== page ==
Many European states, notably Germany, have also been collaborating with Iran as much as they could. Years ago at least Germany was the main foreign trade partner of Iran, even some of its nuclear technology is Siemens (although Siemens recently abandoned the nuclear business altogether, following the Fukushima catastrophe, where it was also involved, along with GE). The infamous STUXNET virus was designed to damage Siemens computers specifically. Anyhow, Iran has been conducting archaeological research in recent times at Jiroft for example. Unlike Saudi Arabia, which is a most extremist Islamist regime, the one of Iran can be considered "moderate" by comparison and even scientific and progressive (always by comparison to Saudia). You are here speculating and not speaking on facts as far as I can tell. Said that, there is quite a lack of interest in most Islamic states towards archaeology. And in this category we should include countries like Morocco (where the religious disdain for prehistory combines with the anti-Berber Arabist ideology), Pakistan and many others. Not all but much of the archaeology of those areas was conducted in colonial times. However the recent research in Arabia shows that, when there is real academic interest, these prejudices are sidelined and research can proceed. "I also wouldn't be so quick to dismiss the possibilties of preservation of key archaeological materials in Iran".I did not mean that. I mean that semi-arid plateaus like the Anatolian one are not favorable for preservation because erosion (and not sedimentation) predominates. This is also probably the case in the Iranian plain. So you have to search in specific areas and environments like the Zagros mountains, etc. "My sense is that the concentration of archaeology at the Zagros has been more a function of convenience sampling than a genuine assessment that the likelihood of finding something elsewhere in Iran is low".I can't say for sure but I doubt that a war-plagued region like Kurdistan is a "convenient" place to dig. Hopefully you are right and the future will provide us with more and more archaeological data elsewhere in that area – but in general my sense says that you're speculations are a bit gratuitous.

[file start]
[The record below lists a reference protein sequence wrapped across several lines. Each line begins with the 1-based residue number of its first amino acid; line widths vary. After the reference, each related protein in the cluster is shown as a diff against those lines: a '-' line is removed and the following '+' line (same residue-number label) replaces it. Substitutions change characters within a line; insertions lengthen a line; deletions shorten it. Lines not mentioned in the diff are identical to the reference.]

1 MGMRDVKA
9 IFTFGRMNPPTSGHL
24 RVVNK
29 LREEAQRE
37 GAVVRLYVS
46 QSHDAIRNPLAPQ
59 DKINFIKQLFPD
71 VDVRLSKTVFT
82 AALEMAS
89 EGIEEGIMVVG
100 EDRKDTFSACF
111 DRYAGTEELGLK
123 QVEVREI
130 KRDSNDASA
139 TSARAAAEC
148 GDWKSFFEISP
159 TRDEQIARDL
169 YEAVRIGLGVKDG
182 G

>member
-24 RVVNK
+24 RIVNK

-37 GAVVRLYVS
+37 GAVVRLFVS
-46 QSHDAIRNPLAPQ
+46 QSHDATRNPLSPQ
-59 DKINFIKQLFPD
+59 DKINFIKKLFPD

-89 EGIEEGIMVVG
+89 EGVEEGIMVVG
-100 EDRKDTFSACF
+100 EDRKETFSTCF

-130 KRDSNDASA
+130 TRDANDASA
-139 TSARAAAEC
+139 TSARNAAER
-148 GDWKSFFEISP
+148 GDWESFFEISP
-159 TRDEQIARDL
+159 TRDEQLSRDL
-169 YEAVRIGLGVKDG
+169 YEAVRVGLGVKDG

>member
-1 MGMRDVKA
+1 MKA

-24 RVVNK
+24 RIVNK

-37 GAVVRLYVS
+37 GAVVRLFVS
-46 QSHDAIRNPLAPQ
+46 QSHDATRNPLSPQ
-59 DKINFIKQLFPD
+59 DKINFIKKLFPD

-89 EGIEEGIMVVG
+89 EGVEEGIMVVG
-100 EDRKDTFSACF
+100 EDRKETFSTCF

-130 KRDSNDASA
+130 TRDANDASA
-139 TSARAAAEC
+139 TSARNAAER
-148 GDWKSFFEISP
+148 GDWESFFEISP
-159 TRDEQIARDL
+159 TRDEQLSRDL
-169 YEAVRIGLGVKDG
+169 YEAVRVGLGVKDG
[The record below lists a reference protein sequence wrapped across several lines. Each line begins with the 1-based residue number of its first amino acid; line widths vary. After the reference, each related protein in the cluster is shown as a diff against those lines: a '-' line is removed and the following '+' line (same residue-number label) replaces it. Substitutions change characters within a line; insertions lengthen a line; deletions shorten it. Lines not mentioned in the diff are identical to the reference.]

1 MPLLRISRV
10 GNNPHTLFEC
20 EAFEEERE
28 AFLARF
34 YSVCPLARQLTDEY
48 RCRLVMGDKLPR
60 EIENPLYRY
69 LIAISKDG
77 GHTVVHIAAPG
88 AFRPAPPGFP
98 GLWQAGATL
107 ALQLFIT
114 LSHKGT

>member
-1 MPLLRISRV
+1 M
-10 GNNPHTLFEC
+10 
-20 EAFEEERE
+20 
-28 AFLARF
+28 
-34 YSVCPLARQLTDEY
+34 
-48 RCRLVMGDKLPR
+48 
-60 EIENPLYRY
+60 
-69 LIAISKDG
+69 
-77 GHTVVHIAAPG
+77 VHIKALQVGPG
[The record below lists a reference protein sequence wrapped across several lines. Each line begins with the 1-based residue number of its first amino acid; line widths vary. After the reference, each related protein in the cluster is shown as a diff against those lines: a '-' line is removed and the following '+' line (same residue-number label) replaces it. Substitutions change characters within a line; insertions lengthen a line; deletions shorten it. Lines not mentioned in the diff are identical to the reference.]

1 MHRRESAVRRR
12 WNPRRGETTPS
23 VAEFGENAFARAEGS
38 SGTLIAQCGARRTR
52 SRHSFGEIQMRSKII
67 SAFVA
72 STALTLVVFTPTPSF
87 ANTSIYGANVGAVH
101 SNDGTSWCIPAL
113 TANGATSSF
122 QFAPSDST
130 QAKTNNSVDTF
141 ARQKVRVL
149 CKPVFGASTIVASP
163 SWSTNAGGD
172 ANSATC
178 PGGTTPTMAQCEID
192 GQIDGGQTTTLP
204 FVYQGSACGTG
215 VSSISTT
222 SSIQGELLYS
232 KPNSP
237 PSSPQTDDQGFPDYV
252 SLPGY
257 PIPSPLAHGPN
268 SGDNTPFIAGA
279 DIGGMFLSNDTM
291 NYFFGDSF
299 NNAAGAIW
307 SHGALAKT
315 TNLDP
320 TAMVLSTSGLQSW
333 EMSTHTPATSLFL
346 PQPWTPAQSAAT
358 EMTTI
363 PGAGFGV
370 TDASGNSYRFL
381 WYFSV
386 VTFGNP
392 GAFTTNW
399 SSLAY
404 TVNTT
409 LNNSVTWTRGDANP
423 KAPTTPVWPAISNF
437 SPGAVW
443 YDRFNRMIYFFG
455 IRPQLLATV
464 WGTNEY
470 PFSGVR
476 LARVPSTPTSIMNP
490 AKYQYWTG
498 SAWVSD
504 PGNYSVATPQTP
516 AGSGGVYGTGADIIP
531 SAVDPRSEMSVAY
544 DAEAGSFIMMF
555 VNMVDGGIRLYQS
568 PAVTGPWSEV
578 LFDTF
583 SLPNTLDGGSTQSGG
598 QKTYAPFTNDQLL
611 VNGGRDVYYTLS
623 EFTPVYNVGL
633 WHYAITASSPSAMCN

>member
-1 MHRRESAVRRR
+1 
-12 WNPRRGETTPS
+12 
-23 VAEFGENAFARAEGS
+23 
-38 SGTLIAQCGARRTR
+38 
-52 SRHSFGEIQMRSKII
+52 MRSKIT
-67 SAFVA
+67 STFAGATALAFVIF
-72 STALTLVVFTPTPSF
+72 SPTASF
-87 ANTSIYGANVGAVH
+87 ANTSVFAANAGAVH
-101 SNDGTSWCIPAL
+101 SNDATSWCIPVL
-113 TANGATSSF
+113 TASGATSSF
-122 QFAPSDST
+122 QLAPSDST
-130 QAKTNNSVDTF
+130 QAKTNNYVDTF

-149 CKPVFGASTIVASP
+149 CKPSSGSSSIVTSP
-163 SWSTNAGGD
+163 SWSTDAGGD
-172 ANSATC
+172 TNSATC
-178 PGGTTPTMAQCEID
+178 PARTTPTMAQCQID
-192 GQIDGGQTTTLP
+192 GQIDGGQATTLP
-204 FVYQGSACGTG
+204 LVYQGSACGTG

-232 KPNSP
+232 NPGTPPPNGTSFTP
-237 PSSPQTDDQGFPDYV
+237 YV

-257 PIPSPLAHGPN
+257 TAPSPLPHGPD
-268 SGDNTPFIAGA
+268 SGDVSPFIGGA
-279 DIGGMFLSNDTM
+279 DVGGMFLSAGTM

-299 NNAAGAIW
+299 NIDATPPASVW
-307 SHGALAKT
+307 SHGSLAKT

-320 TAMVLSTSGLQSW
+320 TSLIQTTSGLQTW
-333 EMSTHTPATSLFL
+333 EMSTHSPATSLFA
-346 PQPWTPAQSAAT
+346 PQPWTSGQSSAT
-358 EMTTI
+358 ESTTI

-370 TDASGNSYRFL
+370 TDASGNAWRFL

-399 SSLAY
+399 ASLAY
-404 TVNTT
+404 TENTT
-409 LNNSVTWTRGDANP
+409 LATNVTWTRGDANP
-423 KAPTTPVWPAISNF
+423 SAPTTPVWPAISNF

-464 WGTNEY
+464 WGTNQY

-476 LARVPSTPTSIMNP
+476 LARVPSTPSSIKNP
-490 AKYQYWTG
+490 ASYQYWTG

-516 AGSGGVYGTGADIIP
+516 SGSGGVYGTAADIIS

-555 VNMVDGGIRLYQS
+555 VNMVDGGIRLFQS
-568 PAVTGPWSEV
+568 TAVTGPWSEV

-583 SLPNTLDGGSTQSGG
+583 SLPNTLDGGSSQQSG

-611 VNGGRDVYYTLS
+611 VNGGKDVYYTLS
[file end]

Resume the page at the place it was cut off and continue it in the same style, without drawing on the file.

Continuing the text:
16. Litos

      April 27, 2013 at 11:17 am